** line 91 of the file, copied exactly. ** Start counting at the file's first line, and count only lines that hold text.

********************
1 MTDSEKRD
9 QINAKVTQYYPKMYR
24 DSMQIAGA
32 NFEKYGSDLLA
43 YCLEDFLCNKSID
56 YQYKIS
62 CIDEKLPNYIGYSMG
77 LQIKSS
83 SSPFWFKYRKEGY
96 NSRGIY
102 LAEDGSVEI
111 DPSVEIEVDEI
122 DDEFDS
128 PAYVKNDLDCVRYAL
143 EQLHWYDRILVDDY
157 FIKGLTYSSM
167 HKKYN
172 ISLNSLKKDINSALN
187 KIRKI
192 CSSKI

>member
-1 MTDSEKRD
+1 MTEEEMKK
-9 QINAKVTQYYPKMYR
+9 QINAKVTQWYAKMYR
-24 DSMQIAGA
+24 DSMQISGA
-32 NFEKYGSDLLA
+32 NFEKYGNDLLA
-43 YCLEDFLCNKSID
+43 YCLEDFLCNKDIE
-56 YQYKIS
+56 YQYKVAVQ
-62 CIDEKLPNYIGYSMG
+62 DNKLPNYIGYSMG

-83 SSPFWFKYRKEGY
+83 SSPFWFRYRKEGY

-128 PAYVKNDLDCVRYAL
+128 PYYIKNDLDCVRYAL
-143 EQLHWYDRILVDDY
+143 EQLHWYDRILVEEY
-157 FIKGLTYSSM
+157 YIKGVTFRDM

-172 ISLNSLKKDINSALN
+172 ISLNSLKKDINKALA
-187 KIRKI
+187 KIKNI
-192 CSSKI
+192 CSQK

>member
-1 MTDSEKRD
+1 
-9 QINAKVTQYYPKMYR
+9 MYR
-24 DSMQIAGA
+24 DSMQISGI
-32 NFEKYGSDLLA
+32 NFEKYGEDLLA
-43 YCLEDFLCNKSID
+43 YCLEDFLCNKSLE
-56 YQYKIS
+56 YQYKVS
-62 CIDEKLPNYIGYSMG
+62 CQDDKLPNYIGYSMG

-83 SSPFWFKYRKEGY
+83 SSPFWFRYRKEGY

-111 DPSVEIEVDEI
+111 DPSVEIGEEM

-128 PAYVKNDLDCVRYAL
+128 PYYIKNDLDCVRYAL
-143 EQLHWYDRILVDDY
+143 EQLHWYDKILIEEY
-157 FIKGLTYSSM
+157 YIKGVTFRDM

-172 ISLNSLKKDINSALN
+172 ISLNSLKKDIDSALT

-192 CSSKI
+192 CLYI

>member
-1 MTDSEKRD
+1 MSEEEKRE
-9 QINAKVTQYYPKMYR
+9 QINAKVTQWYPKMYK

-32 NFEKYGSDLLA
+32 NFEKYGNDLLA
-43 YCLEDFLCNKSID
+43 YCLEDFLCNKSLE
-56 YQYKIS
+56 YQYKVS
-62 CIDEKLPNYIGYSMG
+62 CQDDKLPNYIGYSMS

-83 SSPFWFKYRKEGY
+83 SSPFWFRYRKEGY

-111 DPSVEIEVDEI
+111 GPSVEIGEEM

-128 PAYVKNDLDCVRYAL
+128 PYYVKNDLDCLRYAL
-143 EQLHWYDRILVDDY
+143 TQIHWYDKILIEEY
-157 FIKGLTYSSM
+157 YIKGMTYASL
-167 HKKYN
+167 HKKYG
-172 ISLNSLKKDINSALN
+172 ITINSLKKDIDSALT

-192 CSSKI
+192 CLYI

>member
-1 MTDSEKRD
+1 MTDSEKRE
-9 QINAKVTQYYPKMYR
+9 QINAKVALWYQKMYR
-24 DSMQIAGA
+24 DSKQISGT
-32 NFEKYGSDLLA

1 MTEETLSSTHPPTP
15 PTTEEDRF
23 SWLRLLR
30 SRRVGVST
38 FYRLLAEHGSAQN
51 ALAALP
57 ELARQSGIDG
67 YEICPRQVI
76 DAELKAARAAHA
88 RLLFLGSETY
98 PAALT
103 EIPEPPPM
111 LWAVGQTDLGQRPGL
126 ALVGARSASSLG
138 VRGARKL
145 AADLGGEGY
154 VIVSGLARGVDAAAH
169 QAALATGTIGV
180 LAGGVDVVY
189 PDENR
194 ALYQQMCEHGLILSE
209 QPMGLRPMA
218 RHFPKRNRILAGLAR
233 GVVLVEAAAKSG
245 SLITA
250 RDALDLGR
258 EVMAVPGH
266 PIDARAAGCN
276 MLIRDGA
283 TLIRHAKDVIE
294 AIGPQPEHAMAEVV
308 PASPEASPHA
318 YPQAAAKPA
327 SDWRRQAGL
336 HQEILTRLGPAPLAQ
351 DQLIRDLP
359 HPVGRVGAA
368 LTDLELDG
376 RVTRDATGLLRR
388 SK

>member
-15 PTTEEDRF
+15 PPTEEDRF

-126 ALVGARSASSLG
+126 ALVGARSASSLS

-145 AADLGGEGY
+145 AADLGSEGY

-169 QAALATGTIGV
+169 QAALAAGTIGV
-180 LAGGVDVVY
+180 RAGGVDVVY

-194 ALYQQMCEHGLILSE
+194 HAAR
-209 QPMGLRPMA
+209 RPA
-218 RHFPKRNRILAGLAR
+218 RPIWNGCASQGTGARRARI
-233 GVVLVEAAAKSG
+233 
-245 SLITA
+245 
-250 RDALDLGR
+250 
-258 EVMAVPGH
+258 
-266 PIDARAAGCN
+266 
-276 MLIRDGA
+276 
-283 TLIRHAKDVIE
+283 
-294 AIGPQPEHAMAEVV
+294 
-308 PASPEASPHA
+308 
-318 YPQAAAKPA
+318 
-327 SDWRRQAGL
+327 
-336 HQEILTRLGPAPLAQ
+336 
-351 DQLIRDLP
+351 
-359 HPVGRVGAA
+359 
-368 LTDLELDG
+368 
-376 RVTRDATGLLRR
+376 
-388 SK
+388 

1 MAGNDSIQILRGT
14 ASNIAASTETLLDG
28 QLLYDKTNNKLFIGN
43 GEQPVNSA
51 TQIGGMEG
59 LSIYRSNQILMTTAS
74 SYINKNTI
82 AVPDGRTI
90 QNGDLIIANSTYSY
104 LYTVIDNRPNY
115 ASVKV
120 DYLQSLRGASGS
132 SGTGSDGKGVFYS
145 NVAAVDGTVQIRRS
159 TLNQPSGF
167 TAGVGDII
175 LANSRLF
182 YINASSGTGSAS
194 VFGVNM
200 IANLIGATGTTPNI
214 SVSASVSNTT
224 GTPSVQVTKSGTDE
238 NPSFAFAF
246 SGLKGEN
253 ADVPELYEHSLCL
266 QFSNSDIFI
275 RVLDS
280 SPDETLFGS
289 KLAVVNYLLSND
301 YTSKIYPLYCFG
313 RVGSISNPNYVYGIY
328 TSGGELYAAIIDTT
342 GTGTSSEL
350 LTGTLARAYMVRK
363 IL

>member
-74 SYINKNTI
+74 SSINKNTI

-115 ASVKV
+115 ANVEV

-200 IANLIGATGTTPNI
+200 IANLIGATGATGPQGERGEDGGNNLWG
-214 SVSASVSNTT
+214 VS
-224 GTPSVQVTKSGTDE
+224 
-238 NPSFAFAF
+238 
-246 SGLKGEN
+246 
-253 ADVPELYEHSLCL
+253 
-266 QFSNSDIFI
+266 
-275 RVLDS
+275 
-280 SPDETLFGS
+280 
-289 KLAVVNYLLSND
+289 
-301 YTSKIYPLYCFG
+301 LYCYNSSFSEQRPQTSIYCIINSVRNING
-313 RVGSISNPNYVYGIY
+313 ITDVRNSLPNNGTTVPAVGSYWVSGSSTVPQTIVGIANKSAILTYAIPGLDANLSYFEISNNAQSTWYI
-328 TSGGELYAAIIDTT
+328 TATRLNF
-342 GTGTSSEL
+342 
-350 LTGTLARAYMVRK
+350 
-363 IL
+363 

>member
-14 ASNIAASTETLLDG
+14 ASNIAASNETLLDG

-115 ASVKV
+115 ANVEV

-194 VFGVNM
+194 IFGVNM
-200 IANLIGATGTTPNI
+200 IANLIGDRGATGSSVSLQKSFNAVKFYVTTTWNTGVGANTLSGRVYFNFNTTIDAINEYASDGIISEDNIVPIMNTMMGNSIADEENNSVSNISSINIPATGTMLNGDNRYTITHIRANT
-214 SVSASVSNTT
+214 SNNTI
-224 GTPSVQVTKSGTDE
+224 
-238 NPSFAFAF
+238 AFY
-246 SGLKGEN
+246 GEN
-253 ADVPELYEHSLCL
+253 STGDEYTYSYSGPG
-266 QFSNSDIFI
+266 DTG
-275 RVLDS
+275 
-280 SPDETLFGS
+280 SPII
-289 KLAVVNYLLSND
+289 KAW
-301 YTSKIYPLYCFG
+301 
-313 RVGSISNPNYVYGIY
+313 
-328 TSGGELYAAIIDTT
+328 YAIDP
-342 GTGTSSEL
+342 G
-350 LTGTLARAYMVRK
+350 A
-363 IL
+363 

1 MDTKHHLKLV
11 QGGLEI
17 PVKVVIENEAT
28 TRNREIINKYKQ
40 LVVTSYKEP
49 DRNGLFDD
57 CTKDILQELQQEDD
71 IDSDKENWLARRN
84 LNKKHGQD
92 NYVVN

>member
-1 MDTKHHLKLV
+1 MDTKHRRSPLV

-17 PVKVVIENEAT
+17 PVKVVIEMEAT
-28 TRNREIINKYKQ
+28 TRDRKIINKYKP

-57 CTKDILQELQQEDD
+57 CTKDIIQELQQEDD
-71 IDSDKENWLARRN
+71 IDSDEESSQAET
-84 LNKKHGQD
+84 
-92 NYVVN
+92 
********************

+62 CQDDKLPNYIGYSMS